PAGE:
Now, allowing for the fact that Cat probably paraphrased the guy slightly, so his actual words might have been a little less stark, was he right? Or was I right to say, very rudely, and for which I actually do apologise, that he was talking out of his arse?
The reason I said that was that, without seeing her writing, he is wrong to say that she should forget the idea of ever being published. If Cat really wants to be published and if she is good enough and if she goes about everything the right way and has written a wonderfully publishable (that's to say "sellable") story, there is no reason for her to forget the idea. It is her writing which will be the deciding factor. Not her age or location or her ability to promote. I'm not going to rehash the examples of people getting published at an older age; and promotion can be done from an armchair, or at least a desk, so that's a nonsense.
I regret to say that there is some truth in what the publisher said, in the sense that there are some reasons why age and inability to do active promotion will make publication harder. Certainly not impossible, and certainly not so much harder that someone should be told to give up, but harder. Statistically. And therefore, perhaps the guy was only trying to protect Cat from statistically more likely disappointment. But, statistically, most people of any age who approach publishers with an MS won't get published. Because most MSS are pure shite. Most MSS are so far from publishable that you'd really need to blindfold the monkeys before you put them in front of the type-writer. I'm not being horrible: I've seen this stuff. So maybe everyone should be told to give up, based on statistics.
So, what about the truth in what the publisher said to Cat? Because it's important and he wasn't talking completely out of his arse.
Part - most - of the problem is prejudice. But it's a prejudice that exists and we have to deal with it. Also, the prejudice is based on some realities:
- Older people will tend, statistically, to have less of a career ahead of them
- and be less able to be energetic in self-promotion (though NOT necessarily)
- and be less marketable. Sorry. (Sometimes, however, they are more marketable, so a good publisher with a sensible marketing dept who really believe in the book will just have to use their imagination and skills. Marketable means sellable, remember, so we need to be able to inspire trust in the reader. Some older writers in some genres can do this even better than younger ones. But some can't. It comes down to many intangibles, chemistry if you like.)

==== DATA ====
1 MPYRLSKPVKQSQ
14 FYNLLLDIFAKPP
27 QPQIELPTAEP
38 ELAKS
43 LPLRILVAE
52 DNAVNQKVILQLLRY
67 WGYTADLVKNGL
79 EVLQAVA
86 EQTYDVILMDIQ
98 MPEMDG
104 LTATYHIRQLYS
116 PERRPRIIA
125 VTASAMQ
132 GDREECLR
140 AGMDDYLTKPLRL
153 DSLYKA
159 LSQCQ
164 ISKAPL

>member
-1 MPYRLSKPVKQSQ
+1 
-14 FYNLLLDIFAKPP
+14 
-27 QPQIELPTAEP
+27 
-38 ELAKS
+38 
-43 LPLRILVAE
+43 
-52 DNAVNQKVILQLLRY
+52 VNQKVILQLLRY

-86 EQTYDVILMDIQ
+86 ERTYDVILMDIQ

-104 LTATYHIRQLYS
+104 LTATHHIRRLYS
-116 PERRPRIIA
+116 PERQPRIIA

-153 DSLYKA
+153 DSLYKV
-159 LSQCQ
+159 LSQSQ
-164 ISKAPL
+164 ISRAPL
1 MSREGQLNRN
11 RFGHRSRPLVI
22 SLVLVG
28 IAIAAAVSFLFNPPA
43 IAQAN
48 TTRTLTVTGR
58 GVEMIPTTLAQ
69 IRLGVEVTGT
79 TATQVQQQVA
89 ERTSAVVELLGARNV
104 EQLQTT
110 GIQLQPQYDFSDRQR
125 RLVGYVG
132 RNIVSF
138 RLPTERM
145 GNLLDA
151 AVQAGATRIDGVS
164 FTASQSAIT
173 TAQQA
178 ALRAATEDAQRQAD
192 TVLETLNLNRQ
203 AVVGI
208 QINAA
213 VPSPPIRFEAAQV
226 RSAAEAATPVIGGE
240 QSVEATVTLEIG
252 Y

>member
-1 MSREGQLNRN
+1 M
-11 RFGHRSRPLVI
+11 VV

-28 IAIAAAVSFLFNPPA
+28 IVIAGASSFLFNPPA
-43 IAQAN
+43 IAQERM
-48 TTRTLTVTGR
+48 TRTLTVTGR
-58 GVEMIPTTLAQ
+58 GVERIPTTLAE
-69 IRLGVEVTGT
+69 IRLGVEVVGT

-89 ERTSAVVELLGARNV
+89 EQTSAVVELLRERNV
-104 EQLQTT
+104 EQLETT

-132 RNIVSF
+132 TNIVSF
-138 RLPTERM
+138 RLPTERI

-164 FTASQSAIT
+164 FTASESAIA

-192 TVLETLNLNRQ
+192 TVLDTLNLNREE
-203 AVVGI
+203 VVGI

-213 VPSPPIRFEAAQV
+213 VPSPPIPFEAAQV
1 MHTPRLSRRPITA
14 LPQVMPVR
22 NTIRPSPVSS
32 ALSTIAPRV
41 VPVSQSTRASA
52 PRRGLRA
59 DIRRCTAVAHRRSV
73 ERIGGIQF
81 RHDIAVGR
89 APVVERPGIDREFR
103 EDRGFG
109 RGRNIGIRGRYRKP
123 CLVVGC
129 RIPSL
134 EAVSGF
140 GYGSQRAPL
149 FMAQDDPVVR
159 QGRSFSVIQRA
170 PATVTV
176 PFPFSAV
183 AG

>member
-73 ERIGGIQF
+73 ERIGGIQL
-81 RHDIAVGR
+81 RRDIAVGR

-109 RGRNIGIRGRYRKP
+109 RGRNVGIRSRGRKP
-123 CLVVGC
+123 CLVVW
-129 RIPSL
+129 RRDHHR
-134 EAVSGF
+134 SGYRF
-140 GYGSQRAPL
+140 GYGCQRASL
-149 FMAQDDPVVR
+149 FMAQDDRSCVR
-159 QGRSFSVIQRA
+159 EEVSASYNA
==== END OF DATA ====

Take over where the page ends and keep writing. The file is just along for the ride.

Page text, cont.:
In short, therefore, if you are older, you have to be better. Just as many types of people in many professions have to try harder, be better, in order to overcome prejudice. Be a better writer and more savvy, more willing to be imaginative. And that's why the guy was mainly wrong to say what he said to Cat, because if her book is good enough and if she does all the right things to submit it and if she finds ways around the problems of not being able to do some types of promotion, there is no reason why she can't get her book published at 50, 60 or 70. Or 80. It just gets harder. And remember: most other professions are much harder or impossible to enter when we're older. As writers we're luckier in that sense.
- Take extra care to keep up with what's being published in your genre NOW - don't fall back on what you were reading 20 years ago.
- Don't tell your age until you need to. It does not need to be in your submission. If your style of writing in your letter reveals your age, then there's something dated about your style of writing and it is THAT which will stop you being published.
- When you do tell your age - when the agent or publisher asks - accompany that information with several reasons why it won't be a barrier to promotion: you have connections with schools (if you're a kids' writer) or libraries and bookshops; you already do public-speaking; you have a platform already and know how to use it. Actually DO something that proves you'll be great at this.
- Make sure you are digitally very connected. Use blogging, Twitter and/or Facebook.
- Make sure you understand everything that's going on in publishing: be an expert and sound like one.
- If you are writing for children, make sure your writing voice has kept up with the times: I'd actually say that older (by which I mean perhaps 70 plus) writers and children's writing are the toughest combination. Eva Ibbotson is a rare example of someone who continued to stay fresh-voiced until her lamented death last year.
- Just be better.
Anyway, the bottom line is: writers write. Keep writing until you don't want to or you can't. Regard that publisher's comment not as a barrier but a challenge.